Four classes of entities are distinguished:
- Cell (tissue, organ) entity, regarded as a definite compartment containing a certain set of entities of other classes;
- Gene; and
- Substance (nonprotein regulatory substance or metabolite).
Species and cell types are taken into account in the description of entities. Two classes of relations between the entities are distinguished:
- reaction, that is, the interaction between entities leading to appearance of a new entity or process, and
- regulatory event, that is, the effect of an entity on a certain reaction.
Each class of gene network components is described in its own format in a separate table. The table CELL contains the information on the cell types and lineages. Tissues and organs are also described in this table. The table GENE includes the data on the genes and their regulatory features based on the information from the TRRD. The data on proteins and protein complexes are collected in the table PROTEIN; on nonprotein regulatory substances and metabolites, in the table SUBSTANCE; on the physiological processes and the organismic state during the gene network functioning, in the table STATE. Relations between the gene network components are described in the separate table RELATION. The database is supplemented with two additional tables: SCHEME, which contains the description of the gene network graphs, and LITER with references to the original papers.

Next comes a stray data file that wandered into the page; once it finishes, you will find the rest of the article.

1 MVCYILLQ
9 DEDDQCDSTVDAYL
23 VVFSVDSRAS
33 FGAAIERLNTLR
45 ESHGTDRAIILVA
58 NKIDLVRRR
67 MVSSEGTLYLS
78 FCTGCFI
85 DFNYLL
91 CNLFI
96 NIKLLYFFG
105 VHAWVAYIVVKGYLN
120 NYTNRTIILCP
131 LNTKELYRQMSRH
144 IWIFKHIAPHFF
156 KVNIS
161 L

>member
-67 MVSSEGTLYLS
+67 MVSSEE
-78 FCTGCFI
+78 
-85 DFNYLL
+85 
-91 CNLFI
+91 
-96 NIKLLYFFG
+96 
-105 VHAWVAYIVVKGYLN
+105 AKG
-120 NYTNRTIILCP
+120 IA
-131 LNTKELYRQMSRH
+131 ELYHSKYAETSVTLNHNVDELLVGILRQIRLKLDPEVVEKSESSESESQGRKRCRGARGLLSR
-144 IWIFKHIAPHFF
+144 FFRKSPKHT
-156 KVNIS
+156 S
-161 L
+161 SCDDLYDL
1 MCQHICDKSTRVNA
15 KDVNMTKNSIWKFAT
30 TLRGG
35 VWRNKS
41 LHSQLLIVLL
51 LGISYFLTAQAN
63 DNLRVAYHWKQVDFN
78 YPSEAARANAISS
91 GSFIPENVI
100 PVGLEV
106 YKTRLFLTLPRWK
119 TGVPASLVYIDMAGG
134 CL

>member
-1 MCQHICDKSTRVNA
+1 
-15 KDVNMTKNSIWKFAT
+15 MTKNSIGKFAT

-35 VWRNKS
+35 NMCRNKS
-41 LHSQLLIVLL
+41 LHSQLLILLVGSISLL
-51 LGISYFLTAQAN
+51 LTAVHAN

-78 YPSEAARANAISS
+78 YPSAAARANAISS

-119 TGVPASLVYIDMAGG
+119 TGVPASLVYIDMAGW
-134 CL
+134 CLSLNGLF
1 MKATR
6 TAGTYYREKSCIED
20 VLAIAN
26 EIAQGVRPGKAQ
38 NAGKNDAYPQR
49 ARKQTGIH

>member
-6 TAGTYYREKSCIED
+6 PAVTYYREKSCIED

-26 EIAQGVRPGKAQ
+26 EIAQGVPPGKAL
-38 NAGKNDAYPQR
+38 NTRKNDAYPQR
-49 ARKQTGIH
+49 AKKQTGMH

The formalized description of elementary events is based on application of several informative line codes.
ID <gene>Hs:OAS^nucleus -> <protein>Hs:OAS^cytoplasm DT 17.5.1999; Ananko E.; created. EF indirect RF Wathelet M. et al., 1986 //
It means that the protein encoded by the human oligoadenylate synthase (OAS) gene is expressed in a cytoplasm (line code ID). The relationships is indirect (line code EF), because the intermediate stages such as transcription, processing, splicing, etc. are missing.
The phosphorylation initiated by the interferon receptor II (IFNR-II) of the human protein kinase Jak1 in the cell cytoplasm is described as follows: